Big Banks Fail Rural Businesses
NEW YORK (TheStreet) -- It's not easy for rural small-business owners to get local bank loans, and that's a big problem for them as well as a growing problem for the banks.
It's mostly a byproduct of the consolidation of banks, which put many smaller institutions under the brand of a big regional or mega-bank. A report from the Mercatus Center at George Mason University shows that big banks made up 44% of U.S. bank assets at the end of 2013, compared with 23% in 2000.
That's a big jump in asset margins, and it's a big reason entrepreneurs out in the hinterlands are having so much trouble getting access to critical loans and lines of credit.
Another study, this one from Baylor University, says that since smaller, local banks are squeezed out of the picture, rural business owners have to turn to "faraway, unknown banking officials" to survive, rather than relying on local lenders as in the past.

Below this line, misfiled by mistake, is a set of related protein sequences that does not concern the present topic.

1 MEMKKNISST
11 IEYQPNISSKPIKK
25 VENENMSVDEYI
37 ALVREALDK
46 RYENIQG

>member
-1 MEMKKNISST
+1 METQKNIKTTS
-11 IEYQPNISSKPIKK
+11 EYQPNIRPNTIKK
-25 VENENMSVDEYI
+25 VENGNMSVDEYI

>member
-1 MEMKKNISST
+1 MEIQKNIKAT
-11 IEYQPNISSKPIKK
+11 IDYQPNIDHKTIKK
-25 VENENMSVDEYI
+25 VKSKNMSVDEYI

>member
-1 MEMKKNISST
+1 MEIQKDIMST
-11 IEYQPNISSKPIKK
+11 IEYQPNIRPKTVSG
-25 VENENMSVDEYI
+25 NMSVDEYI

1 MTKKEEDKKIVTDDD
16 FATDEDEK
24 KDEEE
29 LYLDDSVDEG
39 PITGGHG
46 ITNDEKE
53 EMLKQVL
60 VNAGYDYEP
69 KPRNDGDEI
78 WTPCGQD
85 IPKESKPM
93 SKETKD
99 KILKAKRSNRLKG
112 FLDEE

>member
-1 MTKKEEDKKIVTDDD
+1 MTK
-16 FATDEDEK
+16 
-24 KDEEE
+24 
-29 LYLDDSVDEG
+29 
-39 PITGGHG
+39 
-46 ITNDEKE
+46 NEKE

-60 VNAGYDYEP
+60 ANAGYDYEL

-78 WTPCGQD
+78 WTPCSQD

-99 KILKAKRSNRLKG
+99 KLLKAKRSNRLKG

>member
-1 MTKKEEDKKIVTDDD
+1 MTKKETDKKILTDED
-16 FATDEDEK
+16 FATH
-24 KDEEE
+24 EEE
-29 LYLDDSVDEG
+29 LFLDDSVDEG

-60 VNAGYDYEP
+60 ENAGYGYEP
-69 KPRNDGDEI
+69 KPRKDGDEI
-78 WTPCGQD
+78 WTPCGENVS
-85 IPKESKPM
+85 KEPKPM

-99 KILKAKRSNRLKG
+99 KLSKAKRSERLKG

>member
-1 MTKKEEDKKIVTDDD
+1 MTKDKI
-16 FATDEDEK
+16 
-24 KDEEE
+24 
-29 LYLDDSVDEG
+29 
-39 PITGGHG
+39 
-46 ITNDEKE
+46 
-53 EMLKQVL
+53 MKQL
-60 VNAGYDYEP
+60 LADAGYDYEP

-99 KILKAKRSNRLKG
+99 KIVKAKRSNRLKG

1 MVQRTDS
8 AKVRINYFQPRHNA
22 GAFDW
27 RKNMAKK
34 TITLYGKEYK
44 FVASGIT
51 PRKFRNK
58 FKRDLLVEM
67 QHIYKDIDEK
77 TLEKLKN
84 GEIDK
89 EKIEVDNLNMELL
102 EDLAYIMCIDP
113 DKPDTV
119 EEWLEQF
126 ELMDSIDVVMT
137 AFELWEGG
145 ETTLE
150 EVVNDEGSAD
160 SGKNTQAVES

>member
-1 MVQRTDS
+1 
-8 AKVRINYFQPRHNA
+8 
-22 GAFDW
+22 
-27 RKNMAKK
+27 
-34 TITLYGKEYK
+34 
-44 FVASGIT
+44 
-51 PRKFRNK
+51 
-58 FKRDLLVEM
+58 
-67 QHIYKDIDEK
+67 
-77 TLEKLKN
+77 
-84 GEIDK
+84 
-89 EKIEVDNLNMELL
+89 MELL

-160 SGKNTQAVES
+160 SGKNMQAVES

Faceless bank decision-makers 300 miles away are now responsible, in many cases, for making lending and financing decisions without ever shaking the hand of the small-business owner asking for the loan -- a big step away from the relationship banking that has been a hallmark of smaller financial institutions dating back to before the Revolutionary War, when Ben Franklin could get a local bank loan to launch his own printing business.
Charles Tolbert, the lead researcher on the Baylor white paper (Restructuring of the Financial Industry: The Disappearance of Locally Owned Traditional Financial Services in Rural America) describes relationship banking as lenders "being aware of borrowers' reputation, credit history and trustworthiness in the community."
For small-business owners, the decline is only too real. According to Tolbert, rural business owners now also have to turn to borrowing from relatives, remortgaging homes or borrowing from retirement plans to launch a business or keep a current one afloat.
It also hurts local economies, says Carson Mencken, a professor of sociology in Baylor's College of Arts & Sciences. "The research is important because local businesses and entrepreneurs are increasingly vital for rural employment growth," he explains. "Many rural areas lack job opportunities or have lost them, in part because rural manufacturing jobs have been exported overseas to lower-wage destinations."